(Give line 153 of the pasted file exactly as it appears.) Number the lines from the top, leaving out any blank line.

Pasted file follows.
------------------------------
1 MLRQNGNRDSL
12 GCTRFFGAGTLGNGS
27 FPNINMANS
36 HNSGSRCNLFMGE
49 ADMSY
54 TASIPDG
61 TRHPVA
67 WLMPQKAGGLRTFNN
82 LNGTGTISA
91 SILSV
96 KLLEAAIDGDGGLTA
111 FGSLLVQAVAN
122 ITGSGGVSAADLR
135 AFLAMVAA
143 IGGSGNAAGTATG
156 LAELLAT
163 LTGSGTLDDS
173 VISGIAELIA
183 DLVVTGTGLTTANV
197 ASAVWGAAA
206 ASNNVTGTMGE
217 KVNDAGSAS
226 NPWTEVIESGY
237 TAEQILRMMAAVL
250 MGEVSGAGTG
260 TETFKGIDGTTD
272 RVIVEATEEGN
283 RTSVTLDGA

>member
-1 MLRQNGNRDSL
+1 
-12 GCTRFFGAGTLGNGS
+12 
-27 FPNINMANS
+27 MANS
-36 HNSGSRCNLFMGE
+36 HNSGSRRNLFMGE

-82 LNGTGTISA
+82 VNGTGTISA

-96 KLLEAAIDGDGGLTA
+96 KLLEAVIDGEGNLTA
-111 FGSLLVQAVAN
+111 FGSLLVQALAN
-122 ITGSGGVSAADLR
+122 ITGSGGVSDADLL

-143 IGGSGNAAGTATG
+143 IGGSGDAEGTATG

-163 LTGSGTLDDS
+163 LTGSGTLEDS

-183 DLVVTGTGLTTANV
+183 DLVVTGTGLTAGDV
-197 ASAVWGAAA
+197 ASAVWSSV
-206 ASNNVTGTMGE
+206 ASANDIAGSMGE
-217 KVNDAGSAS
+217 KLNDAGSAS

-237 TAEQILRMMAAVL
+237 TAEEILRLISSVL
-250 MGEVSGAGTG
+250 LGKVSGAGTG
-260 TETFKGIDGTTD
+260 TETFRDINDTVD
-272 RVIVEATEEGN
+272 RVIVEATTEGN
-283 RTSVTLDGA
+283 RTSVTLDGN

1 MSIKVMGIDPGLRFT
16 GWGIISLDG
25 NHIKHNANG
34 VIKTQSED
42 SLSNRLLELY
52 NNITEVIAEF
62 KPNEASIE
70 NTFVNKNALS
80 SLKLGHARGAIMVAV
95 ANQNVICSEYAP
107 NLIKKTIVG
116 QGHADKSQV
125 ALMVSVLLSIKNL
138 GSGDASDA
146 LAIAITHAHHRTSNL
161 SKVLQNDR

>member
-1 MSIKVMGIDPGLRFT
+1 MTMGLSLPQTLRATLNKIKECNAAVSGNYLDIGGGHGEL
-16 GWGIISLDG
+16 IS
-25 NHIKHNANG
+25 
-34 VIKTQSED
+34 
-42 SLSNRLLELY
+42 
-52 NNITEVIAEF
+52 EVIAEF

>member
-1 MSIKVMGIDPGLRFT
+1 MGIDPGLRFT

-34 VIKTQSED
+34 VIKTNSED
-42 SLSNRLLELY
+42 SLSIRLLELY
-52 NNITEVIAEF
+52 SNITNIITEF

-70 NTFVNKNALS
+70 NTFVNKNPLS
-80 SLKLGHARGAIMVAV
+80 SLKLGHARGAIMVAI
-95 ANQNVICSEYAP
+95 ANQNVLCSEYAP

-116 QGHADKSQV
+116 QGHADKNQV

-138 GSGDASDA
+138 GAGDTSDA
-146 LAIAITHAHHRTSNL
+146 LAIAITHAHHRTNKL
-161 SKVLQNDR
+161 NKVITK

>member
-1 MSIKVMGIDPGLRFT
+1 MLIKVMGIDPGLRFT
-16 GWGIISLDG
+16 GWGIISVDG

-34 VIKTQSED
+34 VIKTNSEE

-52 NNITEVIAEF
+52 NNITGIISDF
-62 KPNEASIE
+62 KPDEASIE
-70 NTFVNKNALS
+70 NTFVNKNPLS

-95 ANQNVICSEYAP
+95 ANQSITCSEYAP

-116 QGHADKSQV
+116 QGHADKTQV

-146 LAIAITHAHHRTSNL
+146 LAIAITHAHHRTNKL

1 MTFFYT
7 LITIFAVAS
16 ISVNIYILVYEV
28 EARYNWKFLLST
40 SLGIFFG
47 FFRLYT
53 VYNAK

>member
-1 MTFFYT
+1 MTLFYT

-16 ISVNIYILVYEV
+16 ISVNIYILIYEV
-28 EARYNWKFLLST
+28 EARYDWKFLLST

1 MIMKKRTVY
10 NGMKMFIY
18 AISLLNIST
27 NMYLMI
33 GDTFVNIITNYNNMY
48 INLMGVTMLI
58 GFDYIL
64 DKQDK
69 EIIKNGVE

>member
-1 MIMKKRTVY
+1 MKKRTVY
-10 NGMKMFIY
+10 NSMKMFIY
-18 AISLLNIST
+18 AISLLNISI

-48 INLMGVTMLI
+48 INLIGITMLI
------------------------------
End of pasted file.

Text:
1 MIMKKRTVY